Bitfinex Used Tether Reserves To Mask Missing $850 Million, Probe Finds (#GotBitcoin?)
A cryptocurrency exchange that claims real dollars back its popular digital coin Tether raided those reserves to cover up $850 million that went missing, the New York Attorney General’s office said Thursday. Bitfinex Used Tether Reserves To Mask Missing $850 Million, Probe Finds (#GotBitcoin?)
State Attorney General Letitia James said Hong Kong-based iFinex Inc., which operates the Bitfinex cryptocurrency exchange and owns Tether Ltd., has been commingling client and corporate funds to cover up the missing funds, which occurred in mid-2018 and hadn’t been disclosed publicly.
The attorney general’s office said it has obtained a court order directing iFinex to stop moving money from Tether’s reserves to Bitfinex’s bank accounts, halt any dividends or other distributions to executives and turn over documents and information. The coverup drained at least $700 million from Tether’s reserves, according to the attorney general’s office.
David Miller, an attorney at New York law firm Morgan Lewis, which represents the companies, declined to comment, and representatives of Bitfinex and Tether weren’t immediately available.
The attorney general’s findings emerged from an investigation into cryptocurrency exchanges that it launched in 2018 and is continuing. A report in September warned that many exchanges lacked basic safeguards and left consumers vulnerable to exploitation by market manipulators.
A so-called stablecoin, Tether is purportedly backed one-to-one by U.S. dollars. Yet the firm has never released a public audit showing it has the reserves to back the coins in circulation, leading many to question whether the funds exist.
Tether has marketed the coin as a way to get both the safety of the dollar and the speed and anonymity of a digital currency. Its market value has risen steadily over the past two years, to $2.8 billion from about $10 million at the beginning of 2017.
It has become a major source of liquidity in the cryptocurrency market. About 80% of all bitcoin trading is done in Tether, according to data from research site CryptoCompare.
The attorney general said Bitfinex’s problems began in 2018, when it handed over $850 million to third-party payments processor Crypto Capital Corp. to handle customers-withdrawal requests. Over the months that followed, Panama-based Crypto Capital failed to process the orders, the attorney general said.
Representatives of Crypto Capital weren’t immediately available for comment.
By November of that year, according to people close to the attorney general’s investigation, Bitfinex determined that it had permanently lost access to the $850 million. To hide the missing funds, Bitfinex and Tether engaged in a series of maneuvers that drained Tether’s reserves, the people said.
A gap of that size would represent a major portion of Tether’s reserves. Tether currently claims on its website that the coins it issues are backed by reserves that include currency, cash equivalents and other assets and receivables. The language was altered in March; it previously claimed the reserves were 100% in currency.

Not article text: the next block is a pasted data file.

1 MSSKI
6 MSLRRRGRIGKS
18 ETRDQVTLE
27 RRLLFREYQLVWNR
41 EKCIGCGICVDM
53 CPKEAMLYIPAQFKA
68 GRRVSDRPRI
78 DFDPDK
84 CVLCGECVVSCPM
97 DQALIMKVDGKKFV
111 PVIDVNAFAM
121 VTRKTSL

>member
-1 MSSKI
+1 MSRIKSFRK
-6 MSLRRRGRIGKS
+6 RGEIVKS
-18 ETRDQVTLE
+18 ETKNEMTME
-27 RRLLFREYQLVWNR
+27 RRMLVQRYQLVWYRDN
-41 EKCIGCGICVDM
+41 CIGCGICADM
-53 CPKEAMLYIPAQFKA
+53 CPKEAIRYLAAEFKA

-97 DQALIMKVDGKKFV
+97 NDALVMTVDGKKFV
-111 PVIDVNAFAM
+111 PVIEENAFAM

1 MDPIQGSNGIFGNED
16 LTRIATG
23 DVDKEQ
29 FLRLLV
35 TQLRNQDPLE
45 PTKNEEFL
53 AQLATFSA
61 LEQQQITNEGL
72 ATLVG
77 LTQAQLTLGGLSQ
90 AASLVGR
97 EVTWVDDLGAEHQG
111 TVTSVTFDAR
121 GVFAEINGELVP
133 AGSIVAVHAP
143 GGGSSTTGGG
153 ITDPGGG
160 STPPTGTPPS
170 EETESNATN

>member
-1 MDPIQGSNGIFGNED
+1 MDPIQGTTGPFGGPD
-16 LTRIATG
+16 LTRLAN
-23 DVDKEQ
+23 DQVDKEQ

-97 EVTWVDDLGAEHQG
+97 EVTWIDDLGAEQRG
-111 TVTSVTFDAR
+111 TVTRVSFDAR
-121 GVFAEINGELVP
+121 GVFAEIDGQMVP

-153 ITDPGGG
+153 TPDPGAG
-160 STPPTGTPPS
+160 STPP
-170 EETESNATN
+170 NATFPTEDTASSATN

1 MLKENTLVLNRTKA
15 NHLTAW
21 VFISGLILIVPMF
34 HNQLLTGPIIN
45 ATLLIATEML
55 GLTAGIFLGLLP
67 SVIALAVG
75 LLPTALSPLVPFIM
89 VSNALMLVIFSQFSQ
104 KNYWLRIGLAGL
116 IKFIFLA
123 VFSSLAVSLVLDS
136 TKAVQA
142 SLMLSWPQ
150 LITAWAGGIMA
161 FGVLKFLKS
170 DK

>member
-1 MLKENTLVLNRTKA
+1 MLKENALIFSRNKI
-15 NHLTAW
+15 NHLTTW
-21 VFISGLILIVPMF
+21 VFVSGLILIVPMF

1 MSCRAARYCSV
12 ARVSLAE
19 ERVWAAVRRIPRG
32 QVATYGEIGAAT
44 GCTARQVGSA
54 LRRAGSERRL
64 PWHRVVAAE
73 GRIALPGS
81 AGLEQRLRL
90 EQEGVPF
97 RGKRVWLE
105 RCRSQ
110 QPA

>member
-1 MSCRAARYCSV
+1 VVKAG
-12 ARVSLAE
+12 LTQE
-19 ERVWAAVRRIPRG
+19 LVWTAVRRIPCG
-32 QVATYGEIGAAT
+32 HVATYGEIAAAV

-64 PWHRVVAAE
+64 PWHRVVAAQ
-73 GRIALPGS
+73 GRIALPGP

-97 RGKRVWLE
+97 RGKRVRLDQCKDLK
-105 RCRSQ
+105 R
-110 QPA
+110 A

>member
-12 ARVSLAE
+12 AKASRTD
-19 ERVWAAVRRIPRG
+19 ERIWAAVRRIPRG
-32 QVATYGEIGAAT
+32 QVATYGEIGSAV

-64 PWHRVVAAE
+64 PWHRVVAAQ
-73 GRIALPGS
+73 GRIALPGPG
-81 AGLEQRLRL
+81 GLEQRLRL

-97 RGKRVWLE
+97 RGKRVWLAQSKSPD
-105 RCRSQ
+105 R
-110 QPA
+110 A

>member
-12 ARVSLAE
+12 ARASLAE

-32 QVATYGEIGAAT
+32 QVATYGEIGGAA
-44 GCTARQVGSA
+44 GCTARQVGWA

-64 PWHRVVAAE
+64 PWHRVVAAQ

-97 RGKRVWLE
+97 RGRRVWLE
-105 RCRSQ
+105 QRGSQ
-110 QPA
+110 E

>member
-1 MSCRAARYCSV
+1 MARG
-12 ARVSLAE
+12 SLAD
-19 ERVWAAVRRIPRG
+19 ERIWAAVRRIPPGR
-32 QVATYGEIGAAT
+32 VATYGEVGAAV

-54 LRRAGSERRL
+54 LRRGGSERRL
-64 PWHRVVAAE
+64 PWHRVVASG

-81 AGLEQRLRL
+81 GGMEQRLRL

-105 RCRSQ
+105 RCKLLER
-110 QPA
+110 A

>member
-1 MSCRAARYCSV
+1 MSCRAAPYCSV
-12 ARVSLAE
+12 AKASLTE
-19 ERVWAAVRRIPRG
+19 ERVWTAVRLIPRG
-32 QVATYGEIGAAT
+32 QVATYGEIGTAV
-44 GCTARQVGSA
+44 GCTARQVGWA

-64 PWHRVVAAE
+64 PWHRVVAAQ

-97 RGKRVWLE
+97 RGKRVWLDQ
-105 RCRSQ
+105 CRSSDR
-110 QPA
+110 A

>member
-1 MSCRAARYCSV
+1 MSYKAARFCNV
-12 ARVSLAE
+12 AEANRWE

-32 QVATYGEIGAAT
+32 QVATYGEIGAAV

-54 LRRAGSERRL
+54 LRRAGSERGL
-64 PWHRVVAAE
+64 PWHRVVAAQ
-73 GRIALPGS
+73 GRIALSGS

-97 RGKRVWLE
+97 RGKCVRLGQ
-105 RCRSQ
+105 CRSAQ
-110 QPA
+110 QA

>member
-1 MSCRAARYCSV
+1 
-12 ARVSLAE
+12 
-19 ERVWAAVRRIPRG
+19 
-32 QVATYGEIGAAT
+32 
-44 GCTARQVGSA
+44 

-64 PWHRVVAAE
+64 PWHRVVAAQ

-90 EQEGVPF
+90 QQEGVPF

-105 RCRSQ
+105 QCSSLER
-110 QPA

Ny Attorney General Sues Bitfinex And Tether To Unearth “Fraud Being Carried Out” By The Firms
The New York State Attorney General (NYSAG) is suing Bitfinex, the cryptocurrency exchange, and affiliated firm Tether, the company behind the stablecoin of the same name.
The 23-page document, dated April 24, states that the NYAG’s office has reason to believe several New York-based traders transact on the firm’s platform, despite Bitfinex saying it would no longer cater to clients there in 2018. It said the AG has an investigation underway to expose “ongoing fraud being carried out by Bitfinex and Tether,” and has issued a request for any documentation tied to Bitfinex users in the state of New York.
Details from the suit paint a picture of Bitfinex and Tether engaging in “undisclosed, conflicted transactions to cover Bitfinex’s losses by transferring money out of tether reserve funds.” According to the Attorney General’s office (OAG) at least $700 million was drained from Tether’s reserves.
The lawsuit also claims Bitfinex partnered with Panama-based payment processor Crypto Capital to handle customer withdrawals after struggling to find a reputable bank to work with. Despite the significant amount of money at stake, Bitfinex did not sign a contract or formal agreement with Crypto Capital.
According to the lawsuit, Bitfinex also commingled client funds through Crypto Capital, meaning the firm mixed funds held on behalf of clients with its own capital. “According to documents provided to OAG by Respondents, by 2018, Bitfinex had placed over one billion dollars of co-mingled customer and corporate funds with Crypto Capital,” the suit notes.
“As explained to OAG attorneys by Respondents’ counsel, Bitfinex and Tether have also used a number of other third party payment processors to handle client withdrawal requests including various companies owned by Bitfinex/Tether executives, as well as other friends of Bitfinex … OAG believes that Bitfinex required the service of third party payment processors like Crypto Capital because, at the time, Bitfinex had no reliable bank that could or would work with it.”
In October 2018, Bitfinex began to struggle with client withdrawal requests. Per the NY State Attorney General, this was due to the loss or theft of ~$851 million in funds by Crypto Capital. To date, Bitfinex has not publicly disclosed the loss of funds
Update: Bitfinex has issued an official response, saying the “court filings were written in bad faith and are riddled with false assertions.” They further deny the loss of $850 million from Crypto Capital and instead claim the funds have been “seized and safeguarded.”
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